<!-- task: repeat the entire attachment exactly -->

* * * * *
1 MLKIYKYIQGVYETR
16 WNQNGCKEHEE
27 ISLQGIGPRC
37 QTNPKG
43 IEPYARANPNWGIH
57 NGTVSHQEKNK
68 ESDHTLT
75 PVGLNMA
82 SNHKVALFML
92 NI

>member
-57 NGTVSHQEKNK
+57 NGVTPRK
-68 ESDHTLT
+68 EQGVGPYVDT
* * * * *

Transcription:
1 MLKIYKYIQGVYETR
16 WNQNGCKEHEE
27 ISLQGIGPRC
37 QTNPKG
43 IEPYARANPNWGIH
57 NGTVSHQEKNK
68 ESDHTLT
75 PVGLNMA
82 SNHKVALFML
92 NI

>member
-57 NGTVSHQEKNK
+57 NGVTPRK
-68 ESDHTLT
+68 EQGVGPYVDT